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New areas needed to boost portfolio

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Points of Essence:

  • The Islamic financial industry is urged to venture out for new areas of business to sustain growth in the current challenging economic climate . Islamic banks should try out foreign currency business deals via licensed ICBU vehicles as well as delve into the property development and car businesses. The Star Biz has the report.

By ELAINE ANG

KUALA LUMPUR: The Islamic finance industry must look for new areas of business to develop its current portfolio and help grow earnings in the current challenging economic environment, says the Association of Islamic Banking Institutions Malaysia (AIBIM).

Executive director Mohamed Rithuan Mohamed Shamsudin (pic) sees several areas of business that Islamic finance players can look at developing to grow their portfolio.

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Written by Suapi Shaffaii

March 31, 2009 at 9:30 pm

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Banking on Faith: Islamic (Sharia) Banking and its Prospects in India

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Points of Essence:

  • India is eyeing a stake in the booming Islamic banking industry with its proposed implementation being assessed with great interest by the Indian policymakers. But they have to substantially modify the legal framework which governs the Indian banking system prior to offering Islamic banking financial services in the country.
  • Under the current Indian banking laws, it is almost impossible for Islamic banking to be carried out in India due to the mandatory requirement for interest payments on deposits. The concept of profit-loss sharing or partnership is alien to the conventional banking framework of India and thus not allowed under the law. The tax treatment of Islamic finance products, unless reviewed, would be the biggest hindrance to the implementation of Islamic banking in India.

By Priyanka Lal and Sneha Snehal

In this era where trends flourish around increasing aspirations to identify with social conscious initiatives, it comes as no surprise that Islamic Banking is booming. The concept of interest is fundamental to the business of banking. With this background it is very interesting that sharia[1] banking is working without profits and is still flourishing. They are not only profitable but are also growing at an astonishing rate in sense of capital, assets and consumers. From Jakarta to Jeddah to Jordan, 280 Islamic banks operate in over 50 countries, with assets estimated between $ 250 million and $ 300 billion.[2] Management Consultants Mckinsey and Co. say in their world Islamic Competitiveness Report, 2007 that the value of assets managed by Islamic Banks will grow by 33 % by 2010.[3]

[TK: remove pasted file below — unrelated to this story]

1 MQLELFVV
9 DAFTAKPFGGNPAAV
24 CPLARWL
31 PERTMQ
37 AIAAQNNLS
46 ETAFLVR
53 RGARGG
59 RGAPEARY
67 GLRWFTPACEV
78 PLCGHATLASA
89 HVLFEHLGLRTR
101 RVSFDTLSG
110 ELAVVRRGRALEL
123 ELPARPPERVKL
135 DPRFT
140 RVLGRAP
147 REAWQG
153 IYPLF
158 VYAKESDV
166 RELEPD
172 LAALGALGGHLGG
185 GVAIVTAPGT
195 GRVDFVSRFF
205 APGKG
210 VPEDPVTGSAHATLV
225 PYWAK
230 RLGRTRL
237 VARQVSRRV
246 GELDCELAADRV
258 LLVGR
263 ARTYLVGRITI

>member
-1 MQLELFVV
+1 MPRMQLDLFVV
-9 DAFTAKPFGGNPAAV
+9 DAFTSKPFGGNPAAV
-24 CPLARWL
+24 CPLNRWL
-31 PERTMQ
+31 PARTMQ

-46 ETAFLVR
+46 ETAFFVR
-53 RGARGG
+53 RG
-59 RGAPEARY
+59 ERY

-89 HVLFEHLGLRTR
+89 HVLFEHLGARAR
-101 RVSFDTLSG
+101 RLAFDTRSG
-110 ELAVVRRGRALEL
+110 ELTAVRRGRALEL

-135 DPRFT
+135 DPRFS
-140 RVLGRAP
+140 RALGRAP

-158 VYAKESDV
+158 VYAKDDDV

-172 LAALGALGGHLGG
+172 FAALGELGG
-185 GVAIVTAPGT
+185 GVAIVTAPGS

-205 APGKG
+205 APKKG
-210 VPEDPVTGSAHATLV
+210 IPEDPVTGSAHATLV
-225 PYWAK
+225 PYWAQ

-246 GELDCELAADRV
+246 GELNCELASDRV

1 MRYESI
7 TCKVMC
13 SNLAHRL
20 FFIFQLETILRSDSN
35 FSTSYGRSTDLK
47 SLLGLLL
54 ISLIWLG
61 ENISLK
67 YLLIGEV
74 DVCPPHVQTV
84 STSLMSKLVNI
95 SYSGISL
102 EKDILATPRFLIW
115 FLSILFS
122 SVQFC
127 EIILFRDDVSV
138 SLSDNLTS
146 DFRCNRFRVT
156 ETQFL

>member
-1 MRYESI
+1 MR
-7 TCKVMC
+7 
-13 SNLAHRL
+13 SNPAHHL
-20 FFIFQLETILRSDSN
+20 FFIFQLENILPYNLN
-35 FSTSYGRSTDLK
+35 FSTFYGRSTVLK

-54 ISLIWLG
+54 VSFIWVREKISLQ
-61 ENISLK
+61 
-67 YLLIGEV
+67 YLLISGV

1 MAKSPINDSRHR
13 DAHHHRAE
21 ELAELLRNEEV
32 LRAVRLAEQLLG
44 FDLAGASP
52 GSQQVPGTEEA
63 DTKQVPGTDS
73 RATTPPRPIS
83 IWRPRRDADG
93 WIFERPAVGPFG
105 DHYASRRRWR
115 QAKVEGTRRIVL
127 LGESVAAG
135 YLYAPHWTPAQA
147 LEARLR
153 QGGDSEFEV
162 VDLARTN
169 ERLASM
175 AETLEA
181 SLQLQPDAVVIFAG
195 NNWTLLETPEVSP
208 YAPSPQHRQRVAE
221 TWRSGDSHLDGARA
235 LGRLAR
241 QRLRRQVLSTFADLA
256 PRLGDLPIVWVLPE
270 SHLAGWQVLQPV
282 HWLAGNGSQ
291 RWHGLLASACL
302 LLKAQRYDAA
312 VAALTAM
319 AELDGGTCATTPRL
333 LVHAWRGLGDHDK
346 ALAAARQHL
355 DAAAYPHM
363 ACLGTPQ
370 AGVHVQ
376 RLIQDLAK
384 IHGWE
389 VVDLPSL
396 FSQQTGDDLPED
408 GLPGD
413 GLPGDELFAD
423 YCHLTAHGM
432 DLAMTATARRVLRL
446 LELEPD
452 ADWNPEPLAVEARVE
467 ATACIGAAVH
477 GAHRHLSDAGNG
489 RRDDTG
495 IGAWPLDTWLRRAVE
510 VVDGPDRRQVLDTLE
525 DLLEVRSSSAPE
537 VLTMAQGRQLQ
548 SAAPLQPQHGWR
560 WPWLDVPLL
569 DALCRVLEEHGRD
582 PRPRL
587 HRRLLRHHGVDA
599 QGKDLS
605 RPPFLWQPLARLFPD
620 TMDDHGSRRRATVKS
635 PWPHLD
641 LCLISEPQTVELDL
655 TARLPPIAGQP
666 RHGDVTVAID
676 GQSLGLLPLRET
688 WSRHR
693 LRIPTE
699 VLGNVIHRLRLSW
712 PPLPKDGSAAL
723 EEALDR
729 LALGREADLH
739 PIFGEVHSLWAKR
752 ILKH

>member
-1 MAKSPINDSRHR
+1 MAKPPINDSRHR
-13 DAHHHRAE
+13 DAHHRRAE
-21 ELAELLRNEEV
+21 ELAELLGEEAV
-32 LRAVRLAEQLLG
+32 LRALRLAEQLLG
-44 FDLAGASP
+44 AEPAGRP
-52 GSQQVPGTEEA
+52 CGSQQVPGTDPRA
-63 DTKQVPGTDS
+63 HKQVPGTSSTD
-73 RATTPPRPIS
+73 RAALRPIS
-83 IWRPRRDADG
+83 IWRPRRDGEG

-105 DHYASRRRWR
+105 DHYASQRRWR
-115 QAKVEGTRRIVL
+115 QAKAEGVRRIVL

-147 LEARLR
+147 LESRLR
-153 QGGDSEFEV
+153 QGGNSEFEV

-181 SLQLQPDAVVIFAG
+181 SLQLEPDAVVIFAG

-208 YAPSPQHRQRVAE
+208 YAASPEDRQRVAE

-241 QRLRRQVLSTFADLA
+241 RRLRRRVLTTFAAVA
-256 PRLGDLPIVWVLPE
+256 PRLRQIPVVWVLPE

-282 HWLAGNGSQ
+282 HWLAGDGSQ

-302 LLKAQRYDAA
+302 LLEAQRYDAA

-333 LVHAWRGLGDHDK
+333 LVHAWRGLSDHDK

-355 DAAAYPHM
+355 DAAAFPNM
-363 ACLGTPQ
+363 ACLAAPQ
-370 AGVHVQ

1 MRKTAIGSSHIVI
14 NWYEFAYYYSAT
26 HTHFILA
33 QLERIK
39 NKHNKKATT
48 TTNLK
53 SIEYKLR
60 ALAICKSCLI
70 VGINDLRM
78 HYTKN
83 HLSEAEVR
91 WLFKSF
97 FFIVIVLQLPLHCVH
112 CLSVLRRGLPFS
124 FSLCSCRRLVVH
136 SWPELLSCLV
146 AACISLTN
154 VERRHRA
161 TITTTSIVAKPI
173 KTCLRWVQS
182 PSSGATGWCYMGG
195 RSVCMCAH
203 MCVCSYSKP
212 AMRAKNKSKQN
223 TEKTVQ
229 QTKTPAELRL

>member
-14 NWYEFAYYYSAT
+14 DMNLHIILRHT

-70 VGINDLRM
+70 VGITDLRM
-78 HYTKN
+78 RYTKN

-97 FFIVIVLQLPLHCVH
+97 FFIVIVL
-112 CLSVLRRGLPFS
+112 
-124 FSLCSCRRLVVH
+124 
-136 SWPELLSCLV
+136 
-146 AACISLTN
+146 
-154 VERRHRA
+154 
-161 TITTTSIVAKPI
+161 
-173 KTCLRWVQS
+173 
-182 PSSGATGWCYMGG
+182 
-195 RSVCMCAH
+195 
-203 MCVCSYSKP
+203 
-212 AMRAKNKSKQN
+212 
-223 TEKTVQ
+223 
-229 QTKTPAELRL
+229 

Keeping all this as background this article explores Islamic Banking in totality: origin, principles, growths and future and the possibility of the same in India.

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Written by Suapi Shaffaii

September 10, 2008 at 11:16 am

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Economics of Islamic Banking in India

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Points of Essence:

  • India is ready to make waves in Islamic banking but not without their Government’s permission to the conduct of Islamic banking in the country.
  • With 150 million Muslim population, India stood to gain advantage to pool around one trillion dollars Islamic investment funds from Gulf countries compred with its other non-Muslim counterparts. This will help the national current account and fiscal deficit in check.
  • Regulators are still in doubts about the scope of Islamic banking, having understood that from a mere religious perspective. A committee to analyse the impact of Islamic banking to the Indian communities not withstanding their religious faith was never established. Thus, the potentials of Islamic banking to resolve India’s real economic problems were not realised.
  • The prejudices about Islamic banking still remained as there was not yet report on economic viability of Islamic banking and its impact on inclusive growth.
  • There was also a fear that muslims may dominate the Islamic banking industry in India.  Islamic banking requires a professional expertise beyond one’s religious belief because it deals with commercial projects than mere monetary credit and debit transactions. While Indian Muslims may have an edge in terms of Islamic ethics required for Islamic banking but they lack professional exposures to manage modern commercial banking on Islamic ethics.